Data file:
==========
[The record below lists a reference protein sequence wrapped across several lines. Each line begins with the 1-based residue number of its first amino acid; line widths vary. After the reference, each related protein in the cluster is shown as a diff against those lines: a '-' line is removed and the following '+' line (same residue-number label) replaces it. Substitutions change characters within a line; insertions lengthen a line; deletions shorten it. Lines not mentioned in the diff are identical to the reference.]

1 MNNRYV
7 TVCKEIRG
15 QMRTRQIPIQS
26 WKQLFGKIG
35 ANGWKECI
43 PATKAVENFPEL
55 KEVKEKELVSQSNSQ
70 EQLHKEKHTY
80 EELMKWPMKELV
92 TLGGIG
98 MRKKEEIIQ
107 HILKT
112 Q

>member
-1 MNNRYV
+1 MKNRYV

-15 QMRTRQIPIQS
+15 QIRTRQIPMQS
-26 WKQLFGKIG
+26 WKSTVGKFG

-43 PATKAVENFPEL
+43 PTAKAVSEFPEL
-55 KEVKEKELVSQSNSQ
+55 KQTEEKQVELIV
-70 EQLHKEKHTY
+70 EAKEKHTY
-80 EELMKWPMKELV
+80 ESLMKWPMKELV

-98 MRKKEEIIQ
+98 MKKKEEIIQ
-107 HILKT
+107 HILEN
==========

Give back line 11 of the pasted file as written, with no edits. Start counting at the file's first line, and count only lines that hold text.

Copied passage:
92 TLGGIG